A gallery walk is a silent, interactive exercise followed by small- or whole-group discussion. You can use this exercise to introduce students to new material, to review previously-introduced material, or to assess teaching and/or learning.
Created by M. Brown-Salazar Saint Mary's College of CA This lesson was developed to have graduate level students explore social justice issues in information found on the internet. It is based on Dr. Safiya Noble's work: Algorithms of Oppression. Simplified, we asked students to consider that when we seek information, we need to examine the perspective/privilege of the voices/sources of information and identify/understand whose voices are represented and whose voices are missing and how that impacts/influences our understanding.
In small groups students give a presentation examining how the popular media reports scientific findings.
As people rely more and more on social media to get their news, the filter bubble becomes increasingly problematic. In this workshop, students learn how to evaluate whether a news site is reliable. This group activity takes about 30 minutes and can be used for many different audiences by adjusting the examples used.
Students write to communicate and their writing, when citing sources, must communicate what they understand of others’ writings. By asking students to write with the purpose of summarizing, paraphrasing, and quoting a selected article to their classmate, they will experience what you experience when you read their writing. They will understand the purpose and mechanics of using sources in their writing. Activity is highly adaptable and suitable for independent readers high school and above. Activity can be modified for lower level learners.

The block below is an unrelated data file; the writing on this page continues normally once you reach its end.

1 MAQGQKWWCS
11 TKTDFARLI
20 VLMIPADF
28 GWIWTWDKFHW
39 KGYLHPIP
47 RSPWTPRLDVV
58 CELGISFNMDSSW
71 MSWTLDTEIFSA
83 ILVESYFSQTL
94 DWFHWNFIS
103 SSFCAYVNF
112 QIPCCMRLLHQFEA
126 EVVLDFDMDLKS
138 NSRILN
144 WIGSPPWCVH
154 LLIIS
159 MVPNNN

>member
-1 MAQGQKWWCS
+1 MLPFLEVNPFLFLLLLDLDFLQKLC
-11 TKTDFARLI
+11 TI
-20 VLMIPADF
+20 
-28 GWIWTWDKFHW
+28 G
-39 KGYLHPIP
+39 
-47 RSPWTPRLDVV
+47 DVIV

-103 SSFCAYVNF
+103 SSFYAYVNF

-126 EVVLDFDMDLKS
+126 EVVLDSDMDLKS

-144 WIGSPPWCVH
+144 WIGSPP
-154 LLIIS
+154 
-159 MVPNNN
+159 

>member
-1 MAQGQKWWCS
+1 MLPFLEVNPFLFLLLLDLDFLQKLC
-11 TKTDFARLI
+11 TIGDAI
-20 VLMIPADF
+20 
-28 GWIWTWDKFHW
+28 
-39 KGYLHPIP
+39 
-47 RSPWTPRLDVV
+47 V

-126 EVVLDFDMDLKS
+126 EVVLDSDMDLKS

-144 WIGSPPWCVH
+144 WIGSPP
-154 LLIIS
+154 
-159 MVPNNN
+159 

A brief two page handout on how to read abstracts for scholarly journals for lower division undergraduates in particular. Examples include one from social sciences and one from humanities.
For this activity students are asked to imagine that they are organizing a party, specifically a scholarly party. Groups are given a starting article that they evaluate and use as a jumping off point for choosing a theme for their party and finding more sources. Their theme acts as an early version of a research question. Following citations backwards and forwards groups invite other scholars who would have relevant things to say about their theme.
This activity proceeds via Socratic questioning. The goal is to have students explain the common stumbling blocks they encounter as they look for information and as they write papers (if they have). The role of the librarian is to facilitate the discussion by providing a contextual framework for student experiences. By showing students that their research process follows a common pattern, they can make better choices about how, when, and where to look for information (e.g., not jumping straight to peer-reviewed articles when they can barely define their topic)